Have you ever watched jury selection or a pretrial hearing? You can thank Jim Ward.

In October 1983, Ward, then an attorney, stood in the U.S. Supreme Court to argue for the public’s right to observe voir dire, the process by which jurors are chosen for a trial.

The court’s nine justices agreed. And 40 years ago this month, they sided with Ward’s client, The Press-Enterprise, in a ruling affirming public access to jury selection.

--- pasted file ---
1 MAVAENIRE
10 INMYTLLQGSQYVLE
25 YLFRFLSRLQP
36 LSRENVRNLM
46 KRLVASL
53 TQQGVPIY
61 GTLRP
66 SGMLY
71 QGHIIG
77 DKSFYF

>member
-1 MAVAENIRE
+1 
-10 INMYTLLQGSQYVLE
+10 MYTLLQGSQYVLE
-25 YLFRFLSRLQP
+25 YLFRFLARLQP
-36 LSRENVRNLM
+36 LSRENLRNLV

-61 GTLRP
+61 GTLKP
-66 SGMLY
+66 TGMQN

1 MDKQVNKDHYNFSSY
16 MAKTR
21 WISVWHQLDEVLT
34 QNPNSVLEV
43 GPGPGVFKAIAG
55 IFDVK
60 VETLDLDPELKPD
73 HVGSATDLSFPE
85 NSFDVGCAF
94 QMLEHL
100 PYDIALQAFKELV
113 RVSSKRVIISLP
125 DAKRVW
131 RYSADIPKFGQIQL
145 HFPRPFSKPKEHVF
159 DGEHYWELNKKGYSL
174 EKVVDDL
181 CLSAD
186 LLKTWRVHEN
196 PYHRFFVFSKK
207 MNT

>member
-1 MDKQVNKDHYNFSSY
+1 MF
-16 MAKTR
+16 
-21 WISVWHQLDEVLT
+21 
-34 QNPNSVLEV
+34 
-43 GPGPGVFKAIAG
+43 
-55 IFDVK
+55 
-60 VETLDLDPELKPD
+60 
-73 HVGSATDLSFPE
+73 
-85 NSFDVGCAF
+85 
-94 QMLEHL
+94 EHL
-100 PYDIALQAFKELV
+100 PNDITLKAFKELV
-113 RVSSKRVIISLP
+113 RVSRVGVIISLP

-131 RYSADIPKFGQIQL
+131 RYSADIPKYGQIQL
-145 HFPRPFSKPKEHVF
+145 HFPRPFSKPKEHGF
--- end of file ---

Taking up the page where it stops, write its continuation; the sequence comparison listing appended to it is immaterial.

The ruling, known in legal circles as Press-Enterprise I, sets a high bar for closing the courtroom when potential jurors are being questioned. While not banning all closures, the decision requires judges to limit them as much as possible and explain why they’re necessary in case lawyers want to appeal.

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